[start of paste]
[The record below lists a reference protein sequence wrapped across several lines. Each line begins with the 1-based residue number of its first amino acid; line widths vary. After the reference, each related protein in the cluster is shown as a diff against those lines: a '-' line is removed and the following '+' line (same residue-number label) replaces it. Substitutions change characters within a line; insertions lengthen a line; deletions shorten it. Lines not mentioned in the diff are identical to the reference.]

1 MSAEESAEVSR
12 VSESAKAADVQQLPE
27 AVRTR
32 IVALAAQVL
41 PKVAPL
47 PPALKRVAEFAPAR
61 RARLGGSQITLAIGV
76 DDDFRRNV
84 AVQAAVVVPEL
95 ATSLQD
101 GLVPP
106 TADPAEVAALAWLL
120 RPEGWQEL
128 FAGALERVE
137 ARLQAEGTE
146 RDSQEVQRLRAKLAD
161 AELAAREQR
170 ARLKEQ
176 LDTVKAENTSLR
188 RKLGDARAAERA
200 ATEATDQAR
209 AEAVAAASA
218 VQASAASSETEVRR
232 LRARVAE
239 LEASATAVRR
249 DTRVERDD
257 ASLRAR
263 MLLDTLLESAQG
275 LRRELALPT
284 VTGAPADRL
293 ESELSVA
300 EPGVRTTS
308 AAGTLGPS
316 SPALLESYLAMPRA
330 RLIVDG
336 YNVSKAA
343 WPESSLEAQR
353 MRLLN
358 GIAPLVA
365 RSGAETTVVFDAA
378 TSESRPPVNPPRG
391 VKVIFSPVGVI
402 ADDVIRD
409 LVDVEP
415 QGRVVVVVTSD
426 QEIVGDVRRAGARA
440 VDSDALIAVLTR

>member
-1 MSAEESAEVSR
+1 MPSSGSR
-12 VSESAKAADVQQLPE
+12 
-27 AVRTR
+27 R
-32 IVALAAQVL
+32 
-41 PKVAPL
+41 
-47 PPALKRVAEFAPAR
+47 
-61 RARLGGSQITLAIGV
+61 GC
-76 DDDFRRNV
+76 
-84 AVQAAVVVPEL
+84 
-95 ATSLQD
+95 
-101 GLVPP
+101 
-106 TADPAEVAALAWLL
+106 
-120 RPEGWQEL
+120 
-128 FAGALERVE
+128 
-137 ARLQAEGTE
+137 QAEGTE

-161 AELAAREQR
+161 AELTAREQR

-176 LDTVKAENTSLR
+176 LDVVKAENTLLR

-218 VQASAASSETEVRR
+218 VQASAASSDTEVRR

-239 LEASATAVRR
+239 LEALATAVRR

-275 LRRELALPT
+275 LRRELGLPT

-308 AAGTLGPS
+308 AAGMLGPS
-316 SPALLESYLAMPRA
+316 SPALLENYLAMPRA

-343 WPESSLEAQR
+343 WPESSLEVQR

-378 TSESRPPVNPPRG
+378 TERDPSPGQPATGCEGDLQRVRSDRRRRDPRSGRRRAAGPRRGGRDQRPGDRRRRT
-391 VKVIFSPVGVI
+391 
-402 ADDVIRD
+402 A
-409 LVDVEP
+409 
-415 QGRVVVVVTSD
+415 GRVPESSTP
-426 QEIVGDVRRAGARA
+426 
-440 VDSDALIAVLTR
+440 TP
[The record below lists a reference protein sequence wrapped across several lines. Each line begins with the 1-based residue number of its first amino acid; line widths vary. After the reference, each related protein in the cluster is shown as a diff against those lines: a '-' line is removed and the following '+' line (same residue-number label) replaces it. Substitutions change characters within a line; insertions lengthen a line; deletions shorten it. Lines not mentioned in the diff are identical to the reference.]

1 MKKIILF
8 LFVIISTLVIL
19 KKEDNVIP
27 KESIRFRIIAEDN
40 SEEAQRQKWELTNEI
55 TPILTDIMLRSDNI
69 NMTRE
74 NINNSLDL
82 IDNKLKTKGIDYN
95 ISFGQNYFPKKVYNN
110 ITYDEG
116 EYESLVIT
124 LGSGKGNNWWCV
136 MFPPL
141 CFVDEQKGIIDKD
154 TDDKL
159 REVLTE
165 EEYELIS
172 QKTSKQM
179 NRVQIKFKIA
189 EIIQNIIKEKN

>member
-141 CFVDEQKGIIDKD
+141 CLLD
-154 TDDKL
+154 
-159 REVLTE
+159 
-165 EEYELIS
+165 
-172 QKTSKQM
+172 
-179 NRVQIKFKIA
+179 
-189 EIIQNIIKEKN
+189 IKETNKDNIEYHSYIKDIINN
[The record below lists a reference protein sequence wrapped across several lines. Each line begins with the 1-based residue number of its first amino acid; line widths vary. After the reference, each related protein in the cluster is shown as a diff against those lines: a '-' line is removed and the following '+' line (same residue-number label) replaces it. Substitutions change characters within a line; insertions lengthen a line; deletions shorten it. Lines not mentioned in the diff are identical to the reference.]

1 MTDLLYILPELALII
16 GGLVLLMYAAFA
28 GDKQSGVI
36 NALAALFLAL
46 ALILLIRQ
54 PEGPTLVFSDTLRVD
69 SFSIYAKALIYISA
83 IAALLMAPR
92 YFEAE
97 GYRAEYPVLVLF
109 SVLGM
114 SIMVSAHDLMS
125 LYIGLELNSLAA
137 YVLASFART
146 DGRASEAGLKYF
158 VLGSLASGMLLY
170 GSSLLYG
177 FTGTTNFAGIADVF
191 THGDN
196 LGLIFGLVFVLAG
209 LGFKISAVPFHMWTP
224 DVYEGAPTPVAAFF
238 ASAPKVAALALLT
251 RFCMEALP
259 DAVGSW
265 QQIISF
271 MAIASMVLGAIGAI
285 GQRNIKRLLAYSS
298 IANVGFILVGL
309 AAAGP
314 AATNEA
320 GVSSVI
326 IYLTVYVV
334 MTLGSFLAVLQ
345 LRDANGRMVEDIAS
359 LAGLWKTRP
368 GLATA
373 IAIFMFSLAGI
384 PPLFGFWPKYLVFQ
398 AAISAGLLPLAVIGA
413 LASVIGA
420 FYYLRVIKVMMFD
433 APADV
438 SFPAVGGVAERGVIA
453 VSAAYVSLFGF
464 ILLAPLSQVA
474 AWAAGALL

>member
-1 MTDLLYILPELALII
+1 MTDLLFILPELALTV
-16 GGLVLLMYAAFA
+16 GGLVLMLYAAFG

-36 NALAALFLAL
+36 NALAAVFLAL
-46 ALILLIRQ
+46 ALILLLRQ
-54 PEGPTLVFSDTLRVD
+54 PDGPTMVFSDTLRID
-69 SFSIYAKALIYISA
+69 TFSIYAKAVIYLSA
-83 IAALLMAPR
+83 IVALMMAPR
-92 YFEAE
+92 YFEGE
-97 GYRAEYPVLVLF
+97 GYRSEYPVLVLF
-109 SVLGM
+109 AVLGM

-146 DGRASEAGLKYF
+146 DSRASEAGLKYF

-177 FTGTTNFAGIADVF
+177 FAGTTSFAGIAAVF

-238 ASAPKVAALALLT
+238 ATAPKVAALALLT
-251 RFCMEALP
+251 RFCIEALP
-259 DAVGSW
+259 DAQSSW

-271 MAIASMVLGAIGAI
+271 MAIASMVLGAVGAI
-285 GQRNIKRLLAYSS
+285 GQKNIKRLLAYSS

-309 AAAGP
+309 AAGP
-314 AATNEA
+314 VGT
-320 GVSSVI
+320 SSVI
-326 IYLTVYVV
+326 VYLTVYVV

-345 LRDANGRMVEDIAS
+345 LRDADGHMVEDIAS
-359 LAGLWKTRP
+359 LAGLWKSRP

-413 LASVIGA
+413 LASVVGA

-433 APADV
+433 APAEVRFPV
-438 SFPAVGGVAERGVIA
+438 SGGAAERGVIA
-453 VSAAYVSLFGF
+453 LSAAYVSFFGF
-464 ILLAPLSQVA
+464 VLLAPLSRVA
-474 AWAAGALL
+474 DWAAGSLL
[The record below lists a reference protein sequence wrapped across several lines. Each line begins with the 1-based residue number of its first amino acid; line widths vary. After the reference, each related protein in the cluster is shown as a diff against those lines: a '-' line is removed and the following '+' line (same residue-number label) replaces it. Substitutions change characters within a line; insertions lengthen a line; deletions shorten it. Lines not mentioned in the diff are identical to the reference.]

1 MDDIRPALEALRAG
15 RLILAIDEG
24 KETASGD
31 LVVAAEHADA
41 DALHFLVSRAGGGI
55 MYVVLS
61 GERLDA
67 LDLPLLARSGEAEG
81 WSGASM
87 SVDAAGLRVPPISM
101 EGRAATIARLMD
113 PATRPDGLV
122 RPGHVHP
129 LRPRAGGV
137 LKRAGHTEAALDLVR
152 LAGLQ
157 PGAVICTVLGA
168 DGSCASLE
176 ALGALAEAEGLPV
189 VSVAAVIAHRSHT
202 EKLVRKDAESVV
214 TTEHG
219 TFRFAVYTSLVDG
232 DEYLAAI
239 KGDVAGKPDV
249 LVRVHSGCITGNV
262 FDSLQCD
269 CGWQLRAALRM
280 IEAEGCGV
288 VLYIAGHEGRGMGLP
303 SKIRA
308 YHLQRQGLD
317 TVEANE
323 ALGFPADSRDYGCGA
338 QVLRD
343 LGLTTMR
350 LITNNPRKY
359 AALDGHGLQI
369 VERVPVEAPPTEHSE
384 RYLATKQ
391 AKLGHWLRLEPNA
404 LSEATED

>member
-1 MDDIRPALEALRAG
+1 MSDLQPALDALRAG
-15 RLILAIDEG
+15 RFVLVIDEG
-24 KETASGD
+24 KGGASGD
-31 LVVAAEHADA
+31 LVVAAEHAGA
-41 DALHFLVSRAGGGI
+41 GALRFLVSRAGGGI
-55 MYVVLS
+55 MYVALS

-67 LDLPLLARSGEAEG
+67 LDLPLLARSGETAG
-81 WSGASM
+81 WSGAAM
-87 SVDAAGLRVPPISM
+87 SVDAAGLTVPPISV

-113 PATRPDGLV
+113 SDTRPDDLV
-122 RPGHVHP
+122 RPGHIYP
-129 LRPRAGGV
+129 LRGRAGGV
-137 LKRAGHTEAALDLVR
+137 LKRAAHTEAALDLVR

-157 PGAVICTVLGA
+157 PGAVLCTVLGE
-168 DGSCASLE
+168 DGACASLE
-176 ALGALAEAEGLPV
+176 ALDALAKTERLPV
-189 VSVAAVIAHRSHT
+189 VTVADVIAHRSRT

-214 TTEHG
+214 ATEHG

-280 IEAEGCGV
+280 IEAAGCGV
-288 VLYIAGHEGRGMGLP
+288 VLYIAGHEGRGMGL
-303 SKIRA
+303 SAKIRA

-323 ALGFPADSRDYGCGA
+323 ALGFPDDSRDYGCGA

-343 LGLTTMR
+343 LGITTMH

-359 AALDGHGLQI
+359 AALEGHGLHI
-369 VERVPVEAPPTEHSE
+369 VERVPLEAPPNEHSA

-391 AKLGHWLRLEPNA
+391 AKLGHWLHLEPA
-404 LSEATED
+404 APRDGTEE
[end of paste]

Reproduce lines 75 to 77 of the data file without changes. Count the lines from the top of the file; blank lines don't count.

+120 
-128 FAGALERVE
+128 